About six years ago I bought a home theater system with an Integra DTR-4.6 receiver and for some reason last weekend I suddenly wanted to control it remotely. I’ve never really used the actual remote control because the receiver sits in easy reach of the couch and the remote has about 50 buttons when I only use three. I generally leave my receiver at the same volume and just switch the input from the Mac mini to the Xbox 360 and back. I thought it would be nice to power on the receiver from my desk across the room with the proper input selected.
You can talk to Onkyo / Integra receivers via the DB9 RS-232 port on the back (later generations support ethernet). I already had a USB serial adapter (like this one), so getting started was a piece of cake. I searched forums, but was surprised that no one was really building tools to do this. The serial port is intended to be used by system installers so they can tie it into their home automation system… not really people like me that want to do just one thing well. I found a forum post with the full command table for the Integra Serial Control Protocol (ISCP) that Onkyo / Integra equipment uses; it’s usually only distributed to dealers.
To test the serial communication, I first tried opening a terminal attached to the tty device. You can use screen as a serial terminal but I found it difficult since it wouldn’t echo typed characters locally. I downloaded CoolTerm and it worked great. The commands are just a strings of ascii characters. This is power Â on: !1PWR01 The ! is the start character. 1 is the unit type, receiver in this case. PWR is the command. 01 is the parameter; we’d send 00 for off. The protocol features many different commands: SLI to select the input, MVL to control the master volume, and LMD to change the listening mode, to name a few. Almost all commands support the parameter QSTN for polling the device’s state and the receiver alwaysÂ echoesÂ a properly received command back to the terminal.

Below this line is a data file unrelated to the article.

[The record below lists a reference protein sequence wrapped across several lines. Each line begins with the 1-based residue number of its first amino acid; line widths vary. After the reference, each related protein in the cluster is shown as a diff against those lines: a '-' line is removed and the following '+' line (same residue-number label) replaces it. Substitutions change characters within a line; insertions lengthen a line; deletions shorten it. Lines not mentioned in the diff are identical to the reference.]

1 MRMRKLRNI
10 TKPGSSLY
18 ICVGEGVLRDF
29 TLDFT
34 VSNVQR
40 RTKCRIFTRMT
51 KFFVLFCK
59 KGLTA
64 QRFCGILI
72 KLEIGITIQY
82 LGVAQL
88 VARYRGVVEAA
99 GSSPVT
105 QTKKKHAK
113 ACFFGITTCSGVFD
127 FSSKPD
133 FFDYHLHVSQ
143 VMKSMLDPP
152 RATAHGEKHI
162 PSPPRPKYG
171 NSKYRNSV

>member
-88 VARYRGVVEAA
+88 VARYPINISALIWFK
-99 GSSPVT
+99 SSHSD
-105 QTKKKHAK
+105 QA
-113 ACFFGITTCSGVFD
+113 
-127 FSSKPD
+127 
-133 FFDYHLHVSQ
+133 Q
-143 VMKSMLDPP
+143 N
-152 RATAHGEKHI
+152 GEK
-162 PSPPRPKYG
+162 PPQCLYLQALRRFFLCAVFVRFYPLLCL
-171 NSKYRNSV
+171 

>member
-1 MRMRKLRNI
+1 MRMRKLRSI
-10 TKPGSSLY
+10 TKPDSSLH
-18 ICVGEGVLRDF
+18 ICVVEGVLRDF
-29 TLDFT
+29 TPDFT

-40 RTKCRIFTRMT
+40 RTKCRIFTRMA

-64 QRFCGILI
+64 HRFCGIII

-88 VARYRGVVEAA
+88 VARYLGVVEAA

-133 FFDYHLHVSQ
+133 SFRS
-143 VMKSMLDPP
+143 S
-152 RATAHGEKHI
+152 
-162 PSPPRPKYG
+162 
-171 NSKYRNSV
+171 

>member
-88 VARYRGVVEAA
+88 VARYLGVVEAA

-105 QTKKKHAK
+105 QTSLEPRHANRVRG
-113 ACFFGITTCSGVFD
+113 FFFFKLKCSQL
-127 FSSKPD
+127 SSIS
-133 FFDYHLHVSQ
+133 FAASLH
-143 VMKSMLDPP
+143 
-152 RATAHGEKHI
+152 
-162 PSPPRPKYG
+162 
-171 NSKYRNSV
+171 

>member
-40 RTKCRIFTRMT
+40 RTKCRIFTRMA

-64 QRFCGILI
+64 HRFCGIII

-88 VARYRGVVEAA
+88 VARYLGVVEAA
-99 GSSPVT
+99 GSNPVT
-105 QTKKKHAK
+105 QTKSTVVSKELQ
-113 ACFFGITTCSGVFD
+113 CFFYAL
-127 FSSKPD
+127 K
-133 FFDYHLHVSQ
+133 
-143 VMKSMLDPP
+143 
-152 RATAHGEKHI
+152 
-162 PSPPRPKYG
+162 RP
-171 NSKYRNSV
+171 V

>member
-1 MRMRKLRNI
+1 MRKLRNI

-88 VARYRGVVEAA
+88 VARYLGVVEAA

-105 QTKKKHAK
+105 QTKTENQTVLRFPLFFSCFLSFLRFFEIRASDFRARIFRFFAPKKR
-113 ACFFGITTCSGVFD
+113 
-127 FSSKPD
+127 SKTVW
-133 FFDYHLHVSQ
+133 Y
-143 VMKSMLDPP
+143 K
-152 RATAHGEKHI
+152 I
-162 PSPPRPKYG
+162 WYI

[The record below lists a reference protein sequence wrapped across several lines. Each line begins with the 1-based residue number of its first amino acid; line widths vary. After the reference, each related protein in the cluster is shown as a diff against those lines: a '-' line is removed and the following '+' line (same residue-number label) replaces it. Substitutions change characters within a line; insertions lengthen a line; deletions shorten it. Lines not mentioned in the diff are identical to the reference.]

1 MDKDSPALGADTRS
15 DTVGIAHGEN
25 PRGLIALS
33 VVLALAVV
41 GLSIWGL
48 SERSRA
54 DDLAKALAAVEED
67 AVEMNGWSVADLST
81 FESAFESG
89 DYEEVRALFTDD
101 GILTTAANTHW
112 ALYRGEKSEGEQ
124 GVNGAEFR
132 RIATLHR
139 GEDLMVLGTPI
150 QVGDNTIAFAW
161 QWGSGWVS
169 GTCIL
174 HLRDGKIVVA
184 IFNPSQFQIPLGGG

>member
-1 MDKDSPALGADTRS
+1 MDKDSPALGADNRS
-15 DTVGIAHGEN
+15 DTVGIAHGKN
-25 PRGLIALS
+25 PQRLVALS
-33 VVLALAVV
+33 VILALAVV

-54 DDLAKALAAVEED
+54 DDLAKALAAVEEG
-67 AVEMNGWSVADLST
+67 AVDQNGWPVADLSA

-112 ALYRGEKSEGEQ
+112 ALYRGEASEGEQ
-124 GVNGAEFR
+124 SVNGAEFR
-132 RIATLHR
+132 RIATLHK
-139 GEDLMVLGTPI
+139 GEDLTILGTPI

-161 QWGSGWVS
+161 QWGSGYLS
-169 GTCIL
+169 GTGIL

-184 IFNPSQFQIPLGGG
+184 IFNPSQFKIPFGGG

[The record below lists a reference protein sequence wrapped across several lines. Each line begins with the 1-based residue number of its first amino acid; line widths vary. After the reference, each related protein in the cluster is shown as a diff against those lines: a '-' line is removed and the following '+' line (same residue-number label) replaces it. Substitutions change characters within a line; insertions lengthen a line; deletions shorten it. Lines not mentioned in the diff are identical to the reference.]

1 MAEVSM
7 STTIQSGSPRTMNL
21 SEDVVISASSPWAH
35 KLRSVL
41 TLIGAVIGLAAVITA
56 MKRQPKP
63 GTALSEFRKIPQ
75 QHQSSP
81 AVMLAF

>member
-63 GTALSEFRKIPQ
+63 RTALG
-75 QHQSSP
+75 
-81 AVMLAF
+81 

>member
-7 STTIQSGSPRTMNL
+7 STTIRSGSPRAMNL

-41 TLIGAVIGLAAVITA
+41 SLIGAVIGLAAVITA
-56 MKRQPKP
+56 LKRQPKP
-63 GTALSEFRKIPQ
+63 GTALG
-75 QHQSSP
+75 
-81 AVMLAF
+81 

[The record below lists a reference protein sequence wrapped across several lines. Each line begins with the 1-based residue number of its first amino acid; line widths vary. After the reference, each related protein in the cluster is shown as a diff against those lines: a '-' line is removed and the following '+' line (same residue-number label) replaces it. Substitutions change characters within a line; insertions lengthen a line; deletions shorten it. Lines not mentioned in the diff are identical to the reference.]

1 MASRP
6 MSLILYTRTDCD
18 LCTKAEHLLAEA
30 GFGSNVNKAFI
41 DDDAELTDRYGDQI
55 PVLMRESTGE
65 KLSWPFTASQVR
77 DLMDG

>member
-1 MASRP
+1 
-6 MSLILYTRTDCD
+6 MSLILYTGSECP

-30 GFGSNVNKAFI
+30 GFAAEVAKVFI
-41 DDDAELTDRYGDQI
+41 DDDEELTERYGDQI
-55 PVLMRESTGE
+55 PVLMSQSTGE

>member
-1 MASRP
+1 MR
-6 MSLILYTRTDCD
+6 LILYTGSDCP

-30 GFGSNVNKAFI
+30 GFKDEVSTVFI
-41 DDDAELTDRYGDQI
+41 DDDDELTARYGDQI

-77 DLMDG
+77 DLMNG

I played with the terminal a bit to get a feel for how the receiver would behave then decided it was time to make the process a little more scripted. At the command line, you can send something like this to power on the device:
echo "!1PWR01" > /dev/cu.PL2303-0000105D
To do that remotely from my laptop, I just execute it via ssh:
ssh minibox.local 'echo "!1PWR01" > /dev/cu.PL2303-0000105D'
I didn’t want to use the command line to access the receiver every time though so I bundle my scripts as applications using Platypus. I gave each script a unique icon and now I have a single click remote control access to my receiver in my OS X dock.
What’s next: The receiver is just part of the picture. My Panasonic AE-900U projector can also be controlled via serial (although it requires a different cable). Once I get the projector on serial control, I can switch the projector and receiver inputs at the same time. Then I can just set up simple task based buttons: Watch a Movie, Listen to Music, Play a Game, etc. Serial also makes the Zone 2 controls much more accessible so I could add that as well.
I hope someone finds this info useful; I’ve already gotten a thank you comment on my vending machine post.
Aside: I shared this with cnelson and he replied, “I love your refusing to learn programming programming.”